Although Iceland lies far north, its only stake of the arctic circle lies in the middle of a small rock island in the North Atlantic called Grímsey.
We woke up early this morning at Joseph’s apartment, and make a quick getaway back to the bus depot in the center of Akureyri. We took the local bus an hour up the fjord to the small fishing village of Dalvik. Dalvik was a quaint fishing village, and from there, we caught the Grimsey ferry to Iceland’s northernmost point, and the only spot that crosses the arctic circle, Grimsey.
The ferry ride was 3.5 hours, and for the first 2 hours of the trip across to Grimsey, our boat was surrounded by a thick, surreal layer of fog. Since we were sailing directly north towards the arctic circle, it felt like we were going into an unknown apocalypse – random sea birds swooping out of the fog at us, occasional dolphins swimming with the ship, and a stiff breeze over the bow.
In addition to being a passenger ferry, the ship also acts as Grimsey’s main lifeline for food and supplies. While all the passengers were loading on, forklifts also loaded the cargo hold with palates of groceries, farm equipment, and empty fish containers coming back from a successful day at the market.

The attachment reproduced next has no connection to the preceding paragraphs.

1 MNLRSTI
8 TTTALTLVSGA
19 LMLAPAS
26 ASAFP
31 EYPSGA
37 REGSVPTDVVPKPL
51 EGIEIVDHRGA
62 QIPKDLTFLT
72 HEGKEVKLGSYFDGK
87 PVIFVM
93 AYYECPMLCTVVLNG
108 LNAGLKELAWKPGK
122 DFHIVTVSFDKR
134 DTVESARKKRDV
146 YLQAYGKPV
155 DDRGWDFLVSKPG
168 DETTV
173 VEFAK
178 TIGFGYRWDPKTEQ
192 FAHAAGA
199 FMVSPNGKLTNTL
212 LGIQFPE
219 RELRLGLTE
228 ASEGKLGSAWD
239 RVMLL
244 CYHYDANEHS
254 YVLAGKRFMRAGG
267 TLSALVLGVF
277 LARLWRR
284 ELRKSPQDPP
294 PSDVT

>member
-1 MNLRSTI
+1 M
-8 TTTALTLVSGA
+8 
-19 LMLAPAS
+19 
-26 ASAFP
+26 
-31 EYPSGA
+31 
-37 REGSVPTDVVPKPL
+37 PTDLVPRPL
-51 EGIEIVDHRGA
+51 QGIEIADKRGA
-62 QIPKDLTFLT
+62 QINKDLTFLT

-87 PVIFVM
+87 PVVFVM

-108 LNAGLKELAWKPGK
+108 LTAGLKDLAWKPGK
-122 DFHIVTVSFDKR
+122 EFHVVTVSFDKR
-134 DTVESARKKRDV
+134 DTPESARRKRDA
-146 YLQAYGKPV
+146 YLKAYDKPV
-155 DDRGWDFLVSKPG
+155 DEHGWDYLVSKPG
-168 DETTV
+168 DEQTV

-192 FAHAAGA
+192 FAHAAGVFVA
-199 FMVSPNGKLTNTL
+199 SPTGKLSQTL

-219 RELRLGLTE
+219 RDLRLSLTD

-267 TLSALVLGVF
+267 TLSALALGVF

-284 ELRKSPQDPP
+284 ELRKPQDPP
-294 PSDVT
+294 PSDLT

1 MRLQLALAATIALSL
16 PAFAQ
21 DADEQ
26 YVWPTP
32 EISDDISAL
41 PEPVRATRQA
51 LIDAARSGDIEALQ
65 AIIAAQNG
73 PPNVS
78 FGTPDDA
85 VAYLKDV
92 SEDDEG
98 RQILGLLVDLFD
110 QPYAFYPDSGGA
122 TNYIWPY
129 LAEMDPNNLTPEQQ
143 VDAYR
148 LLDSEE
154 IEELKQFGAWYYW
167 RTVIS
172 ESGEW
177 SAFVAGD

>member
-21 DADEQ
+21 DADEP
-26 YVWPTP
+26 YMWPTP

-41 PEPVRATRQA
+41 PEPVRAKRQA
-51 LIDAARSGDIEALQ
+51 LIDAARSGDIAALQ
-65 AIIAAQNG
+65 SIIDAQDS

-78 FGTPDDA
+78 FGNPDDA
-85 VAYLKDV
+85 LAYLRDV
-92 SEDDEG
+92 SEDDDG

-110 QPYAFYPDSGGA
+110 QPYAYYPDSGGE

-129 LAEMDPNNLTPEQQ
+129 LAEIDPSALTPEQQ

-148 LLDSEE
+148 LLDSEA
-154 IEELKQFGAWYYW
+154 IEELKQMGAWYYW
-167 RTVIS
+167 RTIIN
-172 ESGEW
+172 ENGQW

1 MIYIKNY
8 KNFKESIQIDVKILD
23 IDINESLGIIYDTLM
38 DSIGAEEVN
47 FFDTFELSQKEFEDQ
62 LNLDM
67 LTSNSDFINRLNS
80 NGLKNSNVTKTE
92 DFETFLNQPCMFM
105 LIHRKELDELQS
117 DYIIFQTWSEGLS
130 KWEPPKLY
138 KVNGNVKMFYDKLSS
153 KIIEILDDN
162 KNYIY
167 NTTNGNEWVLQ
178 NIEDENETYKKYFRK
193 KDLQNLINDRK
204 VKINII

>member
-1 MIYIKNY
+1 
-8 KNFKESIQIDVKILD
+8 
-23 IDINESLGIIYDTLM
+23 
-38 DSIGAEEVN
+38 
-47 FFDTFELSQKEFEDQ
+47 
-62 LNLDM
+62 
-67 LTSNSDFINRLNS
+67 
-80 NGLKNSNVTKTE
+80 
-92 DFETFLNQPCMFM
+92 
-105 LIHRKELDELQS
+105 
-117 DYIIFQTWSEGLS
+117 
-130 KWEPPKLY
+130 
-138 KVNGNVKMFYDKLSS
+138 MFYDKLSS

Once we had docked in Grimsey, we were greeted by some of the locals – there are only 90 or so permanent residents of this northern rock, and the only real source of outsiders is from the three-times-a-week ferry, or daily prop plane flights into its small landing strip. Because of the predictable weekly small influx of tourists, the one restaurant and one shop get staffed by a few of the local kids on just these days.
Along with our new Czech friend Petra, the three of had a relaxing lunch at the one restaurant, and then started the northerly hike towards the arctic circle.
The actual crossing is somewhat un-spectacular – a simple signpost and line for photos – but significant nonetheless. After the line, the hike continues north another hour, to the puffin-inhabited northern cliffs of the island.
Our stay at the northern tip, looking off to the north pole was short, and after that we hiked back to the harbor to relax before our ferry ride back.
We returned by ferry to Dalvik, and then by bus to Akureyri.
Petra was still with us, and we piled back in the car, picked up Petra’s gear at the camping site, got a quick Indian Food dinner at the Curry Shack, and then hit the road for Myvatn.
Tonight the three of us are camping by Lake Myvatn, and plan on waking up early tomorrow morning to try out the Myvatn Nature Baths, and then explore the volcanic landscape.
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